“It has to be entertaining and funny — that’s the most important thing,” Bliss said. “If it ends up being educational or inspires anyone to take interest in certain subjects, that’s the perfect thing to make.”
Bliss didn’t expect the popularity — or for educators and scientists to reach out in the way they have. Bliss said he’s seen comments from teachers saying they showed the videos to their class. Brinkley said a bat sanctuary reached out after seeing Natural Habitat Shorts’ videos on bats.
“A teacher thinks your comment is interesting enough to be shown in their class,” Bliss said. “It’s quite cool … a really nice feeling.”
Christine Greenhow, an associate professor of educational psychology and technology at Michigan State University, researches the use of social media in the classroom. She said engaging students with funny videos can be “very powerful.”
“Educators would benefit from greater understanding of how students are using social media for learning purposes outside of school and building on those practices within classrooms,” Greenhow said.
Putting joke to fact
Bliss has a wardrobe of costumes for nearly every historical occasion. He’s been Noah and all the animals on the ark in the same TikTok sketch. He’s played both Romeo and Juliet, a cast of biblical figures and a Mona Lisa painting. (Yes, there’s a costume for her.)
All the one-man show needs is a green screen, costume, tripod and a fact — which he gets from places like the Natural History Museum in London and National Geographic articles. Sometimes his account’s bio, “Down with the fourth wall” (which alludes to his characters making eye contact with the camera and breaking that invisible barrier between actor and audience), applies a little too well in real life.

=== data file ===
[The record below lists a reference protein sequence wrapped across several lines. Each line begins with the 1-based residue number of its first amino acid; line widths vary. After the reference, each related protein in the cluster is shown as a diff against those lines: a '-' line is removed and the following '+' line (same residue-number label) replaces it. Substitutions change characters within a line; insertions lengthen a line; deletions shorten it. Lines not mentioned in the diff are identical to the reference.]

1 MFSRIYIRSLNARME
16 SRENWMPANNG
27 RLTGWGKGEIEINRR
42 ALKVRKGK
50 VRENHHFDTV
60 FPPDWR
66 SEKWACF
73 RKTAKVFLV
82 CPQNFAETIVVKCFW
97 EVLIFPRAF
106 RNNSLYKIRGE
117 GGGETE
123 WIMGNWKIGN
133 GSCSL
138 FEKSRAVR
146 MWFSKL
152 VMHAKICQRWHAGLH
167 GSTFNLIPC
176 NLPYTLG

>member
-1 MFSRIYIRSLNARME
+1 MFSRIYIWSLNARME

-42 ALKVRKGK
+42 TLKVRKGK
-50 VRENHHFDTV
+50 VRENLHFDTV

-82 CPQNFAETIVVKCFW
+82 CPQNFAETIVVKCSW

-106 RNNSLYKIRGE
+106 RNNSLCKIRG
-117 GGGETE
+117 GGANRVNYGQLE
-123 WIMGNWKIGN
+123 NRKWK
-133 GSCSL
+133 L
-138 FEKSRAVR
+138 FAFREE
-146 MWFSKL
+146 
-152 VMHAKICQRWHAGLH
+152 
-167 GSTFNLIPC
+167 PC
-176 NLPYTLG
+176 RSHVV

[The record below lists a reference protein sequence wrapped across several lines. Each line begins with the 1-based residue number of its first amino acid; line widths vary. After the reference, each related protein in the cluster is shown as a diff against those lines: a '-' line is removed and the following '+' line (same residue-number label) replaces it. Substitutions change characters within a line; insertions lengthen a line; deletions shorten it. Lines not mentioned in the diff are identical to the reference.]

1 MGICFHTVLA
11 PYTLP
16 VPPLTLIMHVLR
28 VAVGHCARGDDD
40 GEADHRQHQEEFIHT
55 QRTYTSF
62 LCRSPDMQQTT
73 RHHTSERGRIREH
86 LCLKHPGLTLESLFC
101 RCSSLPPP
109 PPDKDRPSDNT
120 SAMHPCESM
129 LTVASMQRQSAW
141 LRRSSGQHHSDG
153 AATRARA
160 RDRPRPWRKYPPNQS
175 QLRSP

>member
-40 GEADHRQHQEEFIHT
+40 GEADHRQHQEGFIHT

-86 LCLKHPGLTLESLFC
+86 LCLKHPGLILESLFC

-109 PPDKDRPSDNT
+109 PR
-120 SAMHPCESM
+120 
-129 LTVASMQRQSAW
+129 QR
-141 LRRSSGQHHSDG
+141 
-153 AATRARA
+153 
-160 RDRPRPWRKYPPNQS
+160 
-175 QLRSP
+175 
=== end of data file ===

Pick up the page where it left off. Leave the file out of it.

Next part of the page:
“It’s a strange — very strange — experience filming stuff on your own in a costume,” Bliss said. “It’s only bad when the doorbell goes, and you’re dressed as a bumblebee or an egg.”
Natural Habitat Shorts is also a lean operation. The trio met studying film at Florida State University, and they cite memories of the children’s television show “Zoboomafoo” and educational videos from the Crash Course YouTube channel as inspirations. (Hank Green, one of the brothers behind Crash Course, now follows the Natural Habitat Shorts account.)
The three of them handle everything, including storyboards, animations, voiceovers and editing.
“Anyone can do it,” Brinkley said. “You just need people around you that you trust their sense of humor.”
TikTok, with its infinite feed and loops of videos under three minutes, is a platform for concise content and instant punchlines — Bliss and Natural Habitat Shorts’ videos have never surpassed one minute. Brinkley said the limited timeframe is just long enough to introduce an idea and deliver a punchline.
Bliss said the intent for his videos was never to supplant a lecture or even be used in a classroom. But he hopes he can pique interest in topics he thinks are amusing.
“If you can access an interesting fact … in a humorous way, I think it just makes it much more accessible,” Bliss said. “You can’t necessarily teach everything about the subject, of course, but it’s a good entry point.”
Bliss and Natural Habitat Shorts both said the key to their videos is to make content they find intriguing and entertaining. As the old saying goes — where there’s a fact, there’s a gag.
“I can’t see us ever running out,” Kula said. “There’s too many animals.”